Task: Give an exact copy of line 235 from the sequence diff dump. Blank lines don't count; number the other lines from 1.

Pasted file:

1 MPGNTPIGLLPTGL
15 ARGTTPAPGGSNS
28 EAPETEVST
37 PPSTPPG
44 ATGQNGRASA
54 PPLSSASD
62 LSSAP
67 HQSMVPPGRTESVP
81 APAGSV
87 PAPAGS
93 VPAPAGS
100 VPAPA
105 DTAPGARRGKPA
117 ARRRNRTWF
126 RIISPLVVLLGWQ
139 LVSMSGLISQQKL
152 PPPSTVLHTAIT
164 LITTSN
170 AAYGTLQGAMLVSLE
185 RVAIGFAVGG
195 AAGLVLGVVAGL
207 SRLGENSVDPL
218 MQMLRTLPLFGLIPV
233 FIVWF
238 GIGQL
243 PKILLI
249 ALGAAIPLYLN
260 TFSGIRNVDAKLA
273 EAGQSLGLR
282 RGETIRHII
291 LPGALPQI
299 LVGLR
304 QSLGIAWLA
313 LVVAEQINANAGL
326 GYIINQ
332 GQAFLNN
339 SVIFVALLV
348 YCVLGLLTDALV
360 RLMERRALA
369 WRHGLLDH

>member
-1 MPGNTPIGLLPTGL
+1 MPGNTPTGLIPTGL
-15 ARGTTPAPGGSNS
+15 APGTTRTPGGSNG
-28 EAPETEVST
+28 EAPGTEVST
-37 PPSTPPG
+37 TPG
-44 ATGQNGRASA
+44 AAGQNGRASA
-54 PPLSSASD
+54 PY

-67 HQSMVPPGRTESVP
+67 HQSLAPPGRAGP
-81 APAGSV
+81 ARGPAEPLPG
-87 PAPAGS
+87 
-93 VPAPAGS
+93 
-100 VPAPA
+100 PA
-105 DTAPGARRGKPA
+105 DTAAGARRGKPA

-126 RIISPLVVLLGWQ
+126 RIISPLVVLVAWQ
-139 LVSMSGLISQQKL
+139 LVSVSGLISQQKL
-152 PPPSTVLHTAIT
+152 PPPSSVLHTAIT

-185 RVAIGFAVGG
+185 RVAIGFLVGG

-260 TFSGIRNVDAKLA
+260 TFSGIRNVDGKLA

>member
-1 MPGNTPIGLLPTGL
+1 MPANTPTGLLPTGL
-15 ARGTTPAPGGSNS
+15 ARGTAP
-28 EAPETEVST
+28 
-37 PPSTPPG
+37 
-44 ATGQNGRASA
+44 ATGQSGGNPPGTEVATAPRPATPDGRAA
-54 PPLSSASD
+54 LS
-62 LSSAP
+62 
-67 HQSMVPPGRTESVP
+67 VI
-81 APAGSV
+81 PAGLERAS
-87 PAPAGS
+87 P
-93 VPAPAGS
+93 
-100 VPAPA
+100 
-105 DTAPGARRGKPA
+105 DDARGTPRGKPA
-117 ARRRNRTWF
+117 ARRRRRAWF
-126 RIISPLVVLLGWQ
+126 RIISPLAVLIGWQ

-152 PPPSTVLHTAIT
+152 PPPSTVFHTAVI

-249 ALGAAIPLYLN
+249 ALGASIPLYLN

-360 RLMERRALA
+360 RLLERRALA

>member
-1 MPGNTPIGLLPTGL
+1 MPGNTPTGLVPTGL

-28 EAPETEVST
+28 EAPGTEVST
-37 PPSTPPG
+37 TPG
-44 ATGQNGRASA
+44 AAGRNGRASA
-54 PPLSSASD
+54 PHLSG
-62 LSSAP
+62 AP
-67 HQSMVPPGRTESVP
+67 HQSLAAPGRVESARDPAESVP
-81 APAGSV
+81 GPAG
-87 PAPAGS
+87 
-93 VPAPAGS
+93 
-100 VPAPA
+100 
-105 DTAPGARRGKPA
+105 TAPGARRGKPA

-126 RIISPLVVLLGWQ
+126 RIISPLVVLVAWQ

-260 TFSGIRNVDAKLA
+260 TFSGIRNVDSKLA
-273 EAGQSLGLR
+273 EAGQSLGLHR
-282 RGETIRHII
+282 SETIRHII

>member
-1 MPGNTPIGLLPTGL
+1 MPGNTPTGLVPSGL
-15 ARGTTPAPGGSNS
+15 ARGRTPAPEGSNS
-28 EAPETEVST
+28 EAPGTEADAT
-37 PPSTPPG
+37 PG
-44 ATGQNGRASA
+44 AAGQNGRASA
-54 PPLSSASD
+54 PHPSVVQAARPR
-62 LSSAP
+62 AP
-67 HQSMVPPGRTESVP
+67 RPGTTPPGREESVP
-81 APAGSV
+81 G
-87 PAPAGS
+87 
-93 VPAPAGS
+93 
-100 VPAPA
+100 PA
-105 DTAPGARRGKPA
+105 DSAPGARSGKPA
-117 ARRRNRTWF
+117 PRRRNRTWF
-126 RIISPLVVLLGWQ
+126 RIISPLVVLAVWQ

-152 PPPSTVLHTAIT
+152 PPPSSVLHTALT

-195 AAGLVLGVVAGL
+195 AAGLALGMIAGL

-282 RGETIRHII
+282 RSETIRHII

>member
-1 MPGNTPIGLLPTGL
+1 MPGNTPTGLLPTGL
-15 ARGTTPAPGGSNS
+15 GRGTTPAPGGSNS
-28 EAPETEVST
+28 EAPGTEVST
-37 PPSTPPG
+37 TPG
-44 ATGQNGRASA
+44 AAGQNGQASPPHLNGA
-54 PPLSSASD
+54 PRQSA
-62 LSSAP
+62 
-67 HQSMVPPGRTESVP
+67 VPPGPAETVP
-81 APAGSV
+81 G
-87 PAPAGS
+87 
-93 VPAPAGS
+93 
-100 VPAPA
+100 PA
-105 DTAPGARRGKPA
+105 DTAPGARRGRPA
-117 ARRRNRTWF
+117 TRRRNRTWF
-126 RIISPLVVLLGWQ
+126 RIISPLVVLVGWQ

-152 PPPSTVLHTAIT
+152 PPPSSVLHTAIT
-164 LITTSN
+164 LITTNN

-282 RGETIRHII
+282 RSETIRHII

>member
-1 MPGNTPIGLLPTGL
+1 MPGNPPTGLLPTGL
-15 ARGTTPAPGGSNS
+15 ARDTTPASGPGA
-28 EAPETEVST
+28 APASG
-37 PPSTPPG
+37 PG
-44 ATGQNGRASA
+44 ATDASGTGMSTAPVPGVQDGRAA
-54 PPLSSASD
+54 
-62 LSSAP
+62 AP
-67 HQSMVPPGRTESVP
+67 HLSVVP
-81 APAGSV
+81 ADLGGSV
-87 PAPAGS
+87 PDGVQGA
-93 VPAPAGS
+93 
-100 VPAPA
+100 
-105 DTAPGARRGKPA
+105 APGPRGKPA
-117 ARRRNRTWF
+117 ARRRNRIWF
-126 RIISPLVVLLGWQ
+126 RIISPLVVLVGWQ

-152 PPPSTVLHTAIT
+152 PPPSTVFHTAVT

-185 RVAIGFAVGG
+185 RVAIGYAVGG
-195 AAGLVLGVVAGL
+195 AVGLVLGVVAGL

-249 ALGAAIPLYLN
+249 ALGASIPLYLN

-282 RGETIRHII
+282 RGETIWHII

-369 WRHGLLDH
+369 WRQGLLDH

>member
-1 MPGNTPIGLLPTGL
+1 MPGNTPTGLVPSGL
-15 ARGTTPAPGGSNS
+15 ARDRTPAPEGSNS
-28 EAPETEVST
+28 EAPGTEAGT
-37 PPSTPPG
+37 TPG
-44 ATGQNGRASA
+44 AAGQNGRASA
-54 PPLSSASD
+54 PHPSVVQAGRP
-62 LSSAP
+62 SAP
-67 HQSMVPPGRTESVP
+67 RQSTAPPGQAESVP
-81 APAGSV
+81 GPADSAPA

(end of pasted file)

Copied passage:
-67 HQSMVPPGRTESVP